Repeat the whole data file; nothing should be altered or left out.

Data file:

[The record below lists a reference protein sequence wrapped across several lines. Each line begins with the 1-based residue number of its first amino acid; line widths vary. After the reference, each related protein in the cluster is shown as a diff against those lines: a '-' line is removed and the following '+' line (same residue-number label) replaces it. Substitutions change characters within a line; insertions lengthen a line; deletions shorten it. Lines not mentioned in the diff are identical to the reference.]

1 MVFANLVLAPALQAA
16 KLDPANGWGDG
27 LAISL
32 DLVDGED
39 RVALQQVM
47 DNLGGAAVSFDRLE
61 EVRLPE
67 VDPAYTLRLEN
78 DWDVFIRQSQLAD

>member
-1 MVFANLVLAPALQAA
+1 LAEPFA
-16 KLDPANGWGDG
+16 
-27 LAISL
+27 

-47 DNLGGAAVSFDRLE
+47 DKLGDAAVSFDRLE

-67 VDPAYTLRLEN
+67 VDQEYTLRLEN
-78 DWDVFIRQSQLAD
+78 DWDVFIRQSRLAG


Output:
[The record below lists a reference protein sequence wrapped across several lines. Each line begins with the 1-based residue number of its first amino acid; line widths vary. After the reference, each related protein in the cluster is shown as a diff against those lines: a '-' line is removed and the following '+' line (same residue-number label) replaces it. Substitutions change characters within a line; insertions lengthen a line; deletions shorten it. Lines not mentioned in the diff are identical to the reference.]

1 MVFANLVLAPALQAA
16 KLDPANGWGDG
27 LAISL
32 DLVDGED
39 RVALQQVM
47 DNLGGAAVSFDRLE
61 EVRLPE
67 VDPAYTLRLEN
78 DWDVFIRQSQLAD

>member
-1 MVFANLVLAPALQAA
+1 LAEPFA
-16 KLDPANGWGDG
+16 
-27 LAISL
+27 

-47 DNLGGAAVSFDRLE
+47 DKLGDAAVSFDRLE

-67 VDPAYTLRLEN
+67 VDQEYTLRLEN
-78 DWDVFIRQSQLAD
+78 DWDVFIRQSRLAG